Right now, New Hampshire doesn’t require pollworkers to notify voters about mistakes on their returned absentee paperwork — though many pollworkers did take this step in 2020, thanks to the additional processing time.
Gray, who also served as a moderator for more than 20 years in Rochester, said this change “allows us to make sure that we do not disenfranchise voters that simply, due to one reason or another, have not completed the process properly.”
What We Know About Absentee Rejections in the 2020 Election
Overall, according to the Secretary of State’s office, less than one percent of absentee ballots returned for the 2020 general election were flagged for rejection, down from more than 2 percent in the previous four federal elections.
Not all of the rejections reported this year resulted in disenfranchisement: Nearly half the time, according to state data, voters were still able to cast a valid vote even after their ballots were flagged for rejection, either by voting in-person or fixing other issues with their absentee paperwork.
Still, the changes proposed in Gray’s bill might have helped to prevent hundreds more New Hampshire voters from losing their vote in the 2020 general election. As in past years, missing or incomplete absentee paperwork was one of the most common reasons ballots were rejected.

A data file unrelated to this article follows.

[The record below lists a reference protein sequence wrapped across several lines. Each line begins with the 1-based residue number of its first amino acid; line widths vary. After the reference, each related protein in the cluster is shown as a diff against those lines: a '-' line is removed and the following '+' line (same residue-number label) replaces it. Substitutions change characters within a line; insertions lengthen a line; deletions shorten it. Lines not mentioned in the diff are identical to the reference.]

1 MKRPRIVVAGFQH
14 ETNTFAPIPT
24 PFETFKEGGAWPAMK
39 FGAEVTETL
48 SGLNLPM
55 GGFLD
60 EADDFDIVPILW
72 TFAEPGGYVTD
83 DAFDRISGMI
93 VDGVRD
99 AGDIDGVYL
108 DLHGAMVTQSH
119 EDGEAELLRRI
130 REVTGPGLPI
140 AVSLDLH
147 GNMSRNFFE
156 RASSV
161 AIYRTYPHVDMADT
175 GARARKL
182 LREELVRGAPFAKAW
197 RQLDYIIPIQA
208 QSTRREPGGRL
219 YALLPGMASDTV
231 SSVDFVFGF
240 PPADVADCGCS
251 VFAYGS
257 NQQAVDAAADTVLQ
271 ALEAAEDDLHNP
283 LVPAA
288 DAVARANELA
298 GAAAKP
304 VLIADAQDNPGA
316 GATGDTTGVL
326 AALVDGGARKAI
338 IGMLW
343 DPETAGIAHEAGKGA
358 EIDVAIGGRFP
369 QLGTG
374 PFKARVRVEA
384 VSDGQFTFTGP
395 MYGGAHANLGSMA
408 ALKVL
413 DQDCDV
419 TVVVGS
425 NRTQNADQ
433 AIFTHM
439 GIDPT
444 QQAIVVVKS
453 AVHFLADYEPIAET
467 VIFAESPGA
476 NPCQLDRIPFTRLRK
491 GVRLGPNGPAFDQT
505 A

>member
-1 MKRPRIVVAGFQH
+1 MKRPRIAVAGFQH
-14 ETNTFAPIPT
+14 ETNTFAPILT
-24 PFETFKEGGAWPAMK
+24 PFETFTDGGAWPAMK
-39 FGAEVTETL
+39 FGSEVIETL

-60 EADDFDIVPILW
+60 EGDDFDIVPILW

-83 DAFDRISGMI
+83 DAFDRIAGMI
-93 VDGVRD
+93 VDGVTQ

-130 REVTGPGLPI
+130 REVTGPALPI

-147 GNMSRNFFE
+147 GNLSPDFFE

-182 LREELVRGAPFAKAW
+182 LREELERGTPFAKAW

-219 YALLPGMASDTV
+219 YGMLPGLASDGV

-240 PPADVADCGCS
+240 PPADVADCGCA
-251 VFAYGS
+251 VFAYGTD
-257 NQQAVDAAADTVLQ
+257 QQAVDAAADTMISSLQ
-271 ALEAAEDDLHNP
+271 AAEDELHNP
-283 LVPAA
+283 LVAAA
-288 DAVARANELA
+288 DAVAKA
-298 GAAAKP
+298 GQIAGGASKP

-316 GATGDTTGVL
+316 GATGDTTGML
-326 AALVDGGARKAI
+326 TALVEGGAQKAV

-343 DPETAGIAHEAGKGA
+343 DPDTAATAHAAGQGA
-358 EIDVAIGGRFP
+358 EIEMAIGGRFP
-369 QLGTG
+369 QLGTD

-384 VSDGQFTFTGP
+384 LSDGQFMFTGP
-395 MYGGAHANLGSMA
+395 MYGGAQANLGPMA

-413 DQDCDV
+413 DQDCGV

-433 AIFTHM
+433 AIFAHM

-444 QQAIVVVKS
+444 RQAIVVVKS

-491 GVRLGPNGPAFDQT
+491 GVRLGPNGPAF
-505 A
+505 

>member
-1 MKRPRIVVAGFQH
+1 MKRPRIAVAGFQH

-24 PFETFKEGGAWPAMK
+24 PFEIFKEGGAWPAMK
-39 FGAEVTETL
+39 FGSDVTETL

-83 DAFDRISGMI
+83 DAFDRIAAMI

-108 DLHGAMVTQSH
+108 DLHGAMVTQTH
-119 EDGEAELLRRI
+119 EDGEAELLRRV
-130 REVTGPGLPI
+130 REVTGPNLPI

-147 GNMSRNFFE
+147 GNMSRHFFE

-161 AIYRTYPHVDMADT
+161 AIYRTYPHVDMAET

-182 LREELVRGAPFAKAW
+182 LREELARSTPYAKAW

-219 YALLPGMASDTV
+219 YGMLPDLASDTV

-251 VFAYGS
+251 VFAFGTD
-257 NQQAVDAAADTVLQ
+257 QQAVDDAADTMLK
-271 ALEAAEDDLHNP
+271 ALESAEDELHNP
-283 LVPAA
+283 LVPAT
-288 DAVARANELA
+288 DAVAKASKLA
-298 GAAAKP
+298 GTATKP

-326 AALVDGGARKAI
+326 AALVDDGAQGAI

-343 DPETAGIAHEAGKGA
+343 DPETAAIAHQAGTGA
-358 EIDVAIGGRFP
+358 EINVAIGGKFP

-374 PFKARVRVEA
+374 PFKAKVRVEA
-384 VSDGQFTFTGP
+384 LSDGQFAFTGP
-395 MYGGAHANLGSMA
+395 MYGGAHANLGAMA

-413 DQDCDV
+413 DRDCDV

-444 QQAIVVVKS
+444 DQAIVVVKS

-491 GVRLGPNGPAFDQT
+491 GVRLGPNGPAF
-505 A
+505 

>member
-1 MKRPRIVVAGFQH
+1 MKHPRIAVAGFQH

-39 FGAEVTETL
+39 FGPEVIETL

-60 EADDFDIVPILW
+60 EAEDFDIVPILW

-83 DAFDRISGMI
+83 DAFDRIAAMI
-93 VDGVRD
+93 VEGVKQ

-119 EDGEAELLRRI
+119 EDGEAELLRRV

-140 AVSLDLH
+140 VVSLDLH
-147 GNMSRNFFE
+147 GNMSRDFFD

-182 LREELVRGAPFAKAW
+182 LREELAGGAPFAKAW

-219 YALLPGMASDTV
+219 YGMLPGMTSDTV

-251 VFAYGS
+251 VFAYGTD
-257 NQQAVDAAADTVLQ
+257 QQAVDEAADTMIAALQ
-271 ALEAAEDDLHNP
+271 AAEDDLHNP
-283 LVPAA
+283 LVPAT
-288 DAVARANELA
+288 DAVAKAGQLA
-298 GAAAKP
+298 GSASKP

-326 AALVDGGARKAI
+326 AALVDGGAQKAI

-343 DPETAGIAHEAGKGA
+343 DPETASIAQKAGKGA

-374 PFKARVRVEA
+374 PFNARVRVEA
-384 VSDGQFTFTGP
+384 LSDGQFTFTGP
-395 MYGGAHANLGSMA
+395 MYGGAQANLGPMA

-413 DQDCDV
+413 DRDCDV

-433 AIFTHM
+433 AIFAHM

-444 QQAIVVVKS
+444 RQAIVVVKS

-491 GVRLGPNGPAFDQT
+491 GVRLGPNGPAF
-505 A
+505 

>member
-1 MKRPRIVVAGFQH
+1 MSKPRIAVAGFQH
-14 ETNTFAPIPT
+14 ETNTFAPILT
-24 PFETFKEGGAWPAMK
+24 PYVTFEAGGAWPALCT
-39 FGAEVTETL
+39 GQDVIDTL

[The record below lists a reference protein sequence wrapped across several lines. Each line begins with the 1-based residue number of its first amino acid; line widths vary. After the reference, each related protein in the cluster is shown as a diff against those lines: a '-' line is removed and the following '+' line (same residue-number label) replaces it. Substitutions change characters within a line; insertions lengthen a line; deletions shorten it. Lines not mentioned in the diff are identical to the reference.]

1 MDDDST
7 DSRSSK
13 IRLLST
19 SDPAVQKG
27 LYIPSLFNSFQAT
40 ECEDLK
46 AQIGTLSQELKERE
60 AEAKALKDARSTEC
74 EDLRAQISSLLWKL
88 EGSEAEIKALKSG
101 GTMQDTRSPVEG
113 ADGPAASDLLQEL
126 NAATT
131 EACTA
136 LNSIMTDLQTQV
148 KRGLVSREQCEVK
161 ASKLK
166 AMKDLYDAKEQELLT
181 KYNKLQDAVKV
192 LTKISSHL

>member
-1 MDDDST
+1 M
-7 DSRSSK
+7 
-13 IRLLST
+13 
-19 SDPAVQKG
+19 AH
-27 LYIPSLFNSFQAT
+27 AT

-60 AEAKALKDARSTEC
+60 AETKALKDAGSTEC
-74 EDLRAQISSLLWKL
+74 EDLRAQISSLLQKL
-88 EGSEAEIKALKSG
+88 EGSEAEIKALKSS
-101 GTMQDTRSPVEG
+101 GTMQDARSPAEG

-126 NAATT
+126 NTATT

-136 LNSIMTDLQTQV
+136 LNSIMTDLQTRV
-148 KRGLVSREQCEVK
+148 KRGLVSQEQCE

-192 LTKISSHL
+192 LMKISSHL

In New Hampshire, absentee ballots need to be returned inside an official envelope. That envelope has an affidavit printed on the outside, and voters are supposed to sign that form to attest that they’re following voting laws to the best of their knowledge.
Last year, nearly 600 New Hampshire ballots were tossed out because voters skipped over these steps. But about 280 other people were still able to vote even after their ballots were flagged for these mistakes, nearly all of them in communities that chose to pre-process ballots before Election Day.
In fact, hundreds of voters whose ballots were originally flagged for rejection still participated in the 2020 election, according to records provided by the New Hampshire Secretary of State. This was the case for about 40 percent of the “rejections” reported in communities that started processing ballots early, and for about 36 percent of those reported in communities that didn’t pre-process.
While providing voters with the chance to fix their ballots could correct lots of the errors usually seen in New Hampshire, it wouldn’t solve all of those problems. More than 300 people lost their vote last November because their absentee ballots arrived at their polling place too late. (In New Hampshire the deadline for mailed absentee ballots is 5 p.m. on Election Day.)
Some ballots were also rejected because people chose to vote in-person after returning an absentee ballot, or the voter who sent in the ballot died before the election. There are also instances where a voter’s ballot is “rejected” because they already returned another absentee ballot.
According to the Secretary of State’s office, this can happen if the voter thinks their absentee ballot got lost in the mail and requests a new one, but both ballots end up arriving at their local clerk before the election.
“These circumstances do not suggest voter misconduct,” Assistant Secretary of State Bud Fitch wrote in a recent memo to local election officials summarizing the rejection data from November 2020.